Physics and Astronomy
The Milky Way is composed of four major stellar populations: the thin disk, thick disk, bulge, and halo. At present, we do not know the age of any of these populations to better than one or two billion years. This lack of knowledge keeps us from answering fundamental questions about the Galaxy: When did the thin disk, thick disk, and halo form? Did they form over an extended period, and if so, how long? Was star formation continuous across these populations or instead occur in distinct episodes? The Gaia satellite is providing precise trigonometric parallaxes for a plethora of white dwarfs in each of these populations. We combine these parallaxes (and hence, distances) with photometry and analyze them using a modeling technique that relies on Bayesian statistics. This allows us to derive precise ages for individual white dwarfs and determine the age distribution and star formation history for each of the constituents of our Galaxy. Here we will present current progress in this endeavor, with emphasis on the ages of individual white dwarfs in the Hyades. Measuring the ages of individual white dwarfs in well-studied clusters provides proof of concept for our technique, as well exploration of any systematic offsets caused from timescales from main sequence models, as well as the initial-final mass relation.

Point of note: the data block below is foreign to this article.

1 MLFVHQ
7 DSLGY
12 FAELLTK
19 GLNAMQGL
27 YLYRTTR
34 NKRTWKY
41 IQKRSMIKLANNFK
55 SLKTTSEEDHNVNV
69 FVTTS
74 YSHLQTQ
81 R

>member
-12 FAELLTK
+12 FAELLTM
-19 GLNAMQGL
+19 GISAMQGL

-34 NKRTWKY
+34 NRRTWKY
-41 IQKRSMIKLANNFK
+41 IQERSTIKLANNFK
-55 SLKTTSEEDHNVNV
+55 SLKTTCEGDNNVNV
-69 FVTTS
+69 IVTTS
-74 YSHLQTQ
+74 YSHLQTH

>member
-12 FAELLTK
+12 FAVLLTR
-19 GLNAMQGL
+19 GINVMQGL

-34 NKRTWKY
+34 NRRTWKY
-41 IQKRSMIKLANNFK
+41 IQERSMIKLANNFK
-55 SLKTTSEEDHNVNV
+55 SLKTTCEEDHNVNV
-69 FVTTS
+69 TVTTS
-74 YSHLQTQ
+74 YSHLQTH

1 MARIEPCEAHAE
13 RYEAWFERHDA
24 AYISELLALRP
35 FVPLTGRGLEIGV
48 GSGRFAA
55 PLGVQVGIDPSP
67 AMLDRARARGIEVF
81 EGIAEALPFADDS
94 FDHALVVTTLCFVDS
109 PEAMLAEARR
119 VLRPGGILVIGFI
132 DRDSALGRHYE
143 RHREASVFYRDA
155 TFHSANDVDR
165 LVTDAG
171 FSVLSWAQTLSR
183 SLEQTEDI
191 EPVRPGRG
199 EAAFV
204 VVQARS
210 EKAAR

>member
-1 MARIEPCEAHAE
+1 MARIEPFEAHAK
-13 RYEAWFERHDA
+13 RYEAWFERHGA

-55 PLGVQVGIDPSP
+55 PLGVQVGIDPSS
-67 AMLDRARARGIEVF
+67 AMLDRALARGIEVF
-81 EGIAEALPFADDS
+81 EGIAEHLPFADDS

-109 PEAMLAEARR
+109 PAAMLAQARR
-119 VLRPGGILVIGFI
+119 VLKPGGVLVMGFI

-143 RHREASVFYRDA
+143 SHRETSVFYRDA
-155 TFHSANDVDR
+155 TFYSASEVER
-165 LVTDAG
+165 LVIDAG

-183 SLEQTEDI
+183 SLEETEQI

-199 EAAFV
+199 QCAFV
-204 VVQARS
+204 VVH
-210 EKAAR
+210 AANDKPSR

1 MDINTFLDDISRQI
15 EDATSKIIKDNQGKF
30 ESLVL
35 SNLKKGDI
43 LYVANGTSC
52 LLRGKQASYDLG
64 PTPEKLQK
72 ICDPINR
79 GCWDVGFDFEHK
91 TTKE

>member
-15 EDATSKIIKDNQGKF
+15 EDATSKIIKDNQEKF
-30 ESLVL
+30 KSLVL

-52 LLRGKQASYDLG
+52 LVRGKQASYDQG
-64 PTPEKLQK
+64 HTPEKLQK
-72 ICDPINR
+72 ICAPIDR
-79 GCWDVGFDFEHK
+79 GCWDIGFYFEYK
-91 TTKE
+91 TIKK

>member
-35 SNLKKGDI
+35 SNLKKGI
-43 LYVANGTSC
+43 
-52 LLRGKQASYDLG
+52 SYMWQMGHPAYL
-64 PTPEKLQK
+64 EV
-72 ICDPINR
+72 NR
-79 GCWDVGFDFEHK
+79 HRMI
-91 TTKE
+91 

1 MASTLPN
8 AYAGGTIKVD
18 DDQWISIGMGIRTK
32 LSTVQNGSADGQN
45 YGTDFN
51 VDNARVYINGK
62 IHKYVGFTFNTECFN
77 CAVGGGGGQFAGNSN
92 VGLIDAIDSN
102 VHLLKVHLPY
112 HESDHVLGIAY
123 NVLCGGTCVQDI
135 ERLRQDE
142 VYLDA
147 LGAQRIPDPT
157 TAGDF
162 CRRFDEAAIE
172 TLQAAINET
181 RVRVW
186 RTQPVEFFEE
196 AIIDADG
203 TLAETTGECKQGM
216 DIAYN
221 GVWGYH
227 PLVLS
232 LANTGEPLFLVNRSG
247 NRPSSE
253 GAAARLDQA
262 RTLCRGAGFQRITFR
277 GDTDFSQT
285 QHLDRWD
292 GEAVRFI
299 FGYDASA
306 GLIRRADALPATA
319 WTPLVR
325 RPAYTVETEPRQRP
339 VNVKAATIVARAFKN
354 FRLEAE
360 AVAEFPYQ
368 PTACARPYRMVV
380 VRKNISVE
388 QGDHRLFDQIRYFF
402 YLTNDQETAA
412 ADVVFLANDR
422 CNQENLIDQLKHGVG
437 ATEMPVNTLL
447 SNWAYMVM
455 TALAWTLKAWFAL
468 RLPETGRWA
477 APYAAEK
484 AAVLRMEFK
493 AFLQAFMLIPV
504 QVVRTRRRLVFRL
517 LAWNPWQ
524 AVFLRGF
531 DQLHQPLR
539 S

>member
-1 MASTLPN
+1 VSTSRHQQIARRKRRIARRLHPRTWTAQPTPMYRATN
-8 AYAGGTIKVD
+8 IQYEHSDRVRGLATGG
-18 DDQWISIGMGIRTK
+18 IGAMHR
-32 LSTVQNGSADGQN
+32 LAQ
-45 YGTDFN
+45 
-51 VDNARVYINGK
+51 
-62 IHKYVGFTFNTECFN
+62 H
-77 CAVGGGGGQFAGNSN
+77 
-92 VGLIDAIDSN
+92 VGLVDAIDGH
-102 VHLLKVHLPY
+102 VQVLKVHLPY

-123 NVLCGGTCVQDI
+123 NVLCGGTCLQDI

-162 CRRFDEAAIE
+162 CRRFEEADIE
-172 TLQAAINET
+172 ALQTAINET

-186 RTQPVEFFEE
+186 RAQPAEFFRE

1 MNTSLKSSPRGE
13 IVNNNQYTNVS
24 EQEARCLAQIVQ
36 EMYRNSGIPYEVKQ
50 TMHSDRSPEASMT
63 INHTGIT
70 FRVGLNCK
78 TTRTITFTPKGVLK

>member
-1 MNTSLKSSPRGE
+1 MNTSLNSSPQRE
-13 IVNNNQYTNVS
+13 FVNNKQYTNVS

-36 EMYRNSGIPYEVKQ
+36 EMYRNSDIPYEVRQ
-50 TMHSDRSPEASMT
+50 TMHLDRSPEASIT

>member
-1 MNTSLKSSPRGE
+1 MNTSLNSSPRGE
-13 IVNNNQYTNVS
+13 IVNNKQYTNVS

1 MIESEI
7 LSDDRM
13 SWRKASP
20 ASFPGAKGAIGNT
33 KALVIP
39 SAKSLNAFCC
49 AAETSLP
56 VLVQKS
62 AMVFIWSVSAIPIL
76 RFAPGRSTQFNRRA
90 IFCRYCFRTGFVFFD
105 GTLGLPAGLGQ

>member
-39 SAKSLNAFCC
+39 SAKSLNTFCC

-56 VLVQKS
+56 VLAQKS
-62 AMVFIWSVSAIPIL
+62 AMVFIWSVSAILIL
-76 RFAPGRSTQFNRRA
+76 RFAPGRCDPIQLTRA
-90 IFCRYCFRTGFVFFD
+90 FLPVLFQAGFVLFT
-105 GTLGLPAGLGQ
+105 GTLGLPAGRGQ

Polytechnic State University, California
Number of Pages
Grant or Award Name
NSF grant AST-1715718
Scholarly Commons Citation
Hippel, T. v., Jeffery, E., Dyk, D. v., Stenning, D., Robinson, E., & Jefferys, W. (2019). Gaia, White Dwarfs, and the Age of the Galaxy. , (). Retrieved from https://commons.erau.edu/publication/2045